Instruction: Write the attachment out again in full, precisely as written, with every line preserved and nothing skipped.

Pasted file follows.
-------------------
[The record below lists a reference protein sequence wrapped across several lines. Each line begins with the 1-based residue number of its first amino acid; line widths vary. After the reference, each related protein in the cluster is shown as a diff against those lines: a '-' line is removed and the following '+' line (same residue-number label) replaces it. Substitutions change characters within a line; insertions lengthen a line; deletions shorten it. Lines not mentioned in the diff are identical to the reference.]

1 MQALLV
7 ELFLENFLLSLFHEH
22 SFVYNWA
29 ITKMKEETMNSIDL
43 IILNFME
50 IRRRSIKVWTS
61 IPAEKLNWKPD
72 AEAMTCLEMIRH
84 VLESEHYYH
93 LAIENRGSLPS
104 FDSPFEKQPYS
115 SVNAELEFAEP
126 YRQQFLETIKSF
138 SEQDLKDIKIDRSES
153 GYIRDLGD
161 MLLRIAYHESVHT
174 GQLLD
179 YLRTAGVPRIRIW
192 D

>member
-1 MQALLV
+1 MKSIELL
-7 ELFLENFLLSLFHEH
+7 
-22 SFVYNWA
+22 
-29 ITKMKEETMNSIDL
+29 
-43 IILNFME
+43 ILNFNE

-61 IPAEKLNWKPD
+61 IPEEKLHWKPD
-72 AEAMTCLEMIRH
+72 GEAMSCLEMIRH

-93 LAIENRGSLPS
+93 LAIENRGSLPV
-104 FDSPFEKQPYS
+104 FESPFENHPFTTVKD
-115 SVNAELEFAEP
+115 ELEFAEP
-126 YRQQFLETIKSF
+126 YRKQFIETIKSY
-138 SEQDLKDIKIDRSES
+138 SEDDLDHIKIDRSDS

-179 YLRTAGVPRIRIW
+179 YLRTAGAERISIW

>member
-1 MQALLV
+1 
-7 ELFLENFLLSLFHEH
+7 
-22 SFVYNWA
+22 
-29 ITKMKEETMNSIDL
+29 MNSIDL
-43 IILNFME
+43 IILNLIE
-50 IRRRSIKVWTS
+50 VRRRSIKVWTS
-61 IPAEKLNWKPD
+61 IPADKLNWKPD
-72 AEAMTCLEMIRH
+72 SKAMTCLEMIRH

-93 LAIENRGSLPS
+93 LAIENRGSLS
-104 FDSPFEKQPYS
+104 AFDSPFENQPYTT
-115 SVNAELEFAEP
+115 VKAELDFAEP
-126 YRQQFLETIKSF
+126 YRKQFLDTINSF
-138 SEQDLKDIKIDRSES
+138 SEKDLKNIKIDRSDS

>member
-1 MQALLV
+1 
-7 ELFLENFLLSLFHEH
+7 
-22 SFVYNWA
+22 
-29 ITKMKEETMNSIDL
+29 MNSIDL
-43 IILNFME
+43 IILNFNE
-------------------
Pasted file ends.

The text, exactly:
[The record below lists a reference protein sequence wrapped across several lines. Each line begins with the 1-based residue number of its first amino acid; line widths vary. After the reference, each related protein in the cluster is shown as a diff against those lines: a '-' line is removed and the following '+' line (same residue-number label) replaces it. Substitutions change characters within a line; insertions lengthen a line; deletions shorten it. Lines not mentioned in the diff are identical to the reference.]

1 MQALLV
7 ELFLENFLLSLFHEH
22 SFVYNWA
29 ITKMKEETMNSIDL
43 IILNFME
50 IRRRSIKVWTS
61 IPAEKLNWKPD
72 AEAMTCLEMIRH
84 VLESEHYYH
93 LAIENRGSLPS
104 FDSPFEKQPYS
115 SVNAELEFAEP
126 YRQQFLETIKSF
138 SEQDLKDIKIDRSES
153 GYIRDLGD
161 MLLRIAYHESVHT
174 GQLLD
179 YLRTAGVPRIRIW
192 D

>member
-1 MQALLV
+1 MKSIELL
-7 ELFLENFLLSLFHEH
+7 
-22 SFVYNWA
+22 
-29 ITKMKEETMNSIDL
+29 
-43 IILNFME
+43 ILNFNE

-61 IPAEKLNWKPD
+61 IPEEKLHWKPD
-72 AEAMTCLEMIRH
+72 GEAMSCLEMIRH

-93 LAIENRGSLPS
+93 LAIENRGSLPV
-104 FDSPFEKQPYS
+104 FESPFENHPFTTVKD
-115 SVNAELEFAEP
+115 ELEFAEP
-126 YRQQFLETIKSF
+126 YRKQFIETIKSY
-138 SEQDLKDIKIDRSES
+138 SEDDLDHIKIDRSDS

-179 YLRTAGVPRIRIW
+179 YLRTAGAERISIW

>member
-1 MQALLV
+1 
-7 ELFLENFLLSLFHEH
+7 
-22 SFVYNWA
+22 
-29 ITKMKEETMNSIDL
+29 MNSIDL
-43 IILNFME
+43 IILNLIE
-50 IRRRSIKVWTS
+50 VRRRSIKVWTS
-61 IPAEKLNWKPD
+61 IPADKLNWKPD
-72 AEAMTCLEMIRH
+72 SKAMTCLEMIRH

-93 LAIENRGSLPS
+93 LAIENRGSLS
-104 FDSPFEKQPYS
+104 AFDSPFENQPYTT
-115 SVNAELEFAEP
+115 VKAELDFAEP
-126 YRQQFLETIKSF
+126 YRKQFLDTINSF
-138 SEQDLKDIKIDRSES
+138 SEKDLKNIKIDRSDS

>member
-1 MQALLV
+1 
-7 ELFLENFLLSLFHEH
+7 
-22 SFVYNWA
+22 
-29 ITKMKEETMNSIDL
+29 MNSIDL
-43 IILNFME
+43 IILNFNE